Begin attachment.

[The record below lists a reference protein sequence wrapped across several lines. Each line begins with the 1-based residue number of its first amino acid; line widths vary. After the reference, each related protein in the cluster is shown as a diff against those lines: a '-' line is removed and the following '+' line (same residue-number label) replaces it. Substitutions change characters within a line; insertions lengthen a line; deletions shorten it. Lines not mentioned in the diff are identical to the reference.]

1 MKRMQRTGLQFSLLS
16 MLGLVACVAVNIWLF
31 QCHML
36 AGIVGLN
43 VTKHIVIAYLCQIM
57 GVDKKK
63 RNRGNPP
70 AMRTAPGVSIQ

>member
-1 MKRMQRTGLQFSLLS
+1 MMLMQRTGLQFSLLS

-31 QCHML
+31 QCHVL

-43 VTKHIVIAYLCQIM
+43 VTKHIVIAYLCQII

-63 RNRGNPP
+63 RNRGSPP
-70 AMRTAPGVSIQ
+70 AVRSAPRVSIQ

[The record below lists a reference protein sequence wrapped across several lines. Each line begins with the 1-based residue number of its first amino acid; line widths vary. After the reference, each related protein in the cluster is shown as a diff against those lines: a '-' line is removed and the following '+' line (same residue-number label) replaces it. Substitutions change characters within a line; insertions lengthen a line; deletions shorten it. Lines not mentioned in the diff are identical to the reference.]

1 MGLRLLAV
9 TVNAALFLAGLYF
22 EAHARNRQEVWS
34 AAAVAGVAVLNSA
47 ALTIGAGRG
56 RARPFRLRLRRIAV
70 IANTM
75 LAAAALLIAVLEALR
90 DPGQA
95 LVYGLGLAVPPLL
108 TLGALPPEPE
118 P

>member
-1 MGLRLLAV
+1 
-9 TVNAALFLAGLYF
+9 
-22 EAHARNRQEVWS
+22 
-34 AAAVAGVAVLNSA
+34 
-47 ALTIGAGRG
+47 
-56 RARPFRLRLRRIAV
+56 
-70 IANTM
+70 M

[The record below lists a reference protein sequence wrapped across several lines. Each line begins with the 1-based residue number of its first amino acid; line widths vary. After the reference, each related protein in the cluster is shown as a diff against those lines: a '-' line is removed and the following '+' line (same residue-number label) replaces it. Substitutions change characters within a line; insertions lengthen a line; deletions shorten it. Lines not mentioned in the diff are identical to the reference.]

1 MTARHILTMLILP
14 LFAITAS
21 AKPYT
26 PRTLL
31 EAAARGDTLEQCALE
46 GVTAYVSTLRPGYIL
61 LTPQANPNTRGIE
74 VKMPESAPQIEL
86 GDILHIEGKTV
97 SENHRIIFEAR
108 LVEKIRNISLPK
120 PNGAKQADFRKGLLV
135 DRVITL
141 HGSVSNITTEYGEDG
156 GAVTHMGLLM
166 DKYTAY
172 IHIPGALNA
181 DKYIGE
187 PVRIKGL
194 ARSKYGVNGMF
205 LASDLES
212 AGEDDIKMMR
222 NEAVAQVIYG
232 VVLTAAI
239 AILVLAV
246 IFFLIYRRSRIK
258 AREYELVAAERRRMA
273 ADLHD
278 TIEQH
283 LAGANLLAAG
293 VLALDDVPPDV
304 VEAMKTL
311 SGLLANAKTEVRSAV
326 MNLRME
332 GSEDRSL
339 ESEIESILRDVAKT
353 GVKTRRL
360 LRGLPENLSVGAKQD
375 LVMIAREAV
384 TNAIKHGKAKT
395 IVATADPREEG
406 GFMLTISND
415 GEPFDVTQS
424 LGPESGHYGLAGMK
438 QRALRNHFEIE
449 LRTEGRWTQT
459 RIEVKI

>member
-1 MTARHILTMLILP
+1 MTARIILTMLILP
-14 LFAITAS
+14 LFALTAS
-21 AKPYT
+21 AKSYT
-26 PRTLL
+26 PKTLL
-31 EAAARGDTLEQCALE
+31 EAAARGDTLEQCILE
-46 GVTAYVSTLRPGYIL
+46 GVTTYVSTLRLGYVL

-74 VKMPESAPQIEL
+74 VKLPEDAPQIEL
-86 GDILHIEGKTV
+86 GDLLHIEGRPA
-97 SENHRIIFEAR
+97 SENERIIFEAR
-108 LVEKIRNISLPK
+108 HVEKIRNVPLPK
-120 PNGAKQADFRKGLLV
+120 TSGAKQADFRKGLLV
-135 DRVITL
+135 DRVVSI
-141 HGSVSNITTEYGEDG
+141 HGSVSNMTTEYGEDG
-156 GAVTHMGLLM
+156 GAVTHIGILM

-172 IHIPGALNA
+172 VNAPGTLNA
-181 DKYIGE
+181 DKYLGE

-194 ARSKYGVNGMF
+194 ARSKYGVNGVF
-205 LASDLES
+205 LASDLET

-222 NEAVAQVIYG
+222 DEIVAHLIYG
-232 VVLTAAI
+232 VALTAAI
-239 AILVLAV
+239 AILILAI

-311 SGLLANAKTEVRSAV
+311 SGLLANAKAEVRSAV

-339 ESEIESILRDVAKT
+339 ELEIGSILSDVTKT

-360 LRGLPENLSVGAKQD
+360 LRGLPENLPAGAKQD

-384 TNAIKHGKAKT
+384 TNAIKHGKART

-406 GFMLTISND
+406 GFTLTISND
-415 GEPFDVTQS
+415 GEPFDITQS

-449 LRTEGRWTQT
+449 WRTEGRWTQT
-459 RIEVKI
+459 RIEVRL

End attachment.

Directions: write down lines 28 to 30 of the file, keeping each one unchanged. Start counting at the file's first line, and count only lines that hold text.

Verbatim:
70 IANTM
75 LAAAALLIAVLEALR
90 DPGQA